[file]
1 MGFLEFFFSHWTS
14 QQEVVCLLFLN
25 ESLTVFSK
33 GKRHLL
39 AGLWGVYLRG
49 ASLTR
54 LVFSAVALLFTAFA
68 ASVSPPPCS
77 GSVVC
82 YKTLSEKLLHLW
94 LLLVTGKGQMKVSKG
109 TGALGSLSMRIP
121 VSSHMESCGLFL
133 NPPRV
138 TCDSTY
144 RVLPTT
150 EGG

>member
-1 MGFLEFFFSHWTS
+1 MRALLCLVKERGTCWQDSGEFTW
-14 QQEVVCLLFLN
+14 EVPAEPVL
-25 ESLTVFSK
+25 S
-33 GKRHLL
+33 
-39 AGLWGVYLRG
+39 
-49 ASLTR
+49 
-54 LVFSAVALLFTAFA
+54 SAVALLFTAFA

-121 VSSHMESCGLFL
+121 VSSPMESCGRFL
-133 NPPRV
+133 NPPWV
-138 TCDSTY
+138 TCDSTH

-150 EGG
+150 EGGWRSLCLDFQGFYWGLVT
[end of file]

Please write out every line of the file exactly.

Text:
1 MGFLEFFFSHWTS
14 QQEVVCLLFLN
25 ESLTVFSK
33 GKRHLL
39 AGLWGVYLRG
49 ASLTR
54 LVFSAVALLFTAFA
68 ASVSPPPCS
77 GSVVC
82 YKTLSEKLLHLW
94 LLLVTGKGQMKVSKG
109 TGALGSLSMRIP
121 VSSHMESCGLFL
133 NPPRV
138 TCDSTY
144 RVLPTT
150 EGG

>member
-1 MGFLEFFFSHWTS
+1 MRALLCLVKERGTCWQDSGEFTW
-14 QQEVVCLLFLN
+14 EVPAEPVL
-25 ESLTVFSK
+25 S
-33 GKRHLL
+33 
-39 AGLWGVYLRG
+39 
-49 ASLTR
+49 
-54 LVFSAVALLFTAFA
+54 SAVALLFTAFA

-121 VSSHMESCGLFL
+121 VSSPMESCGRFL
-133 NPPRV
+133 NPPWV
-138 TCDSTY
+138 TCDSTH

-150 EGG
+150 EGGWRSLCLDFQGFYWGLVT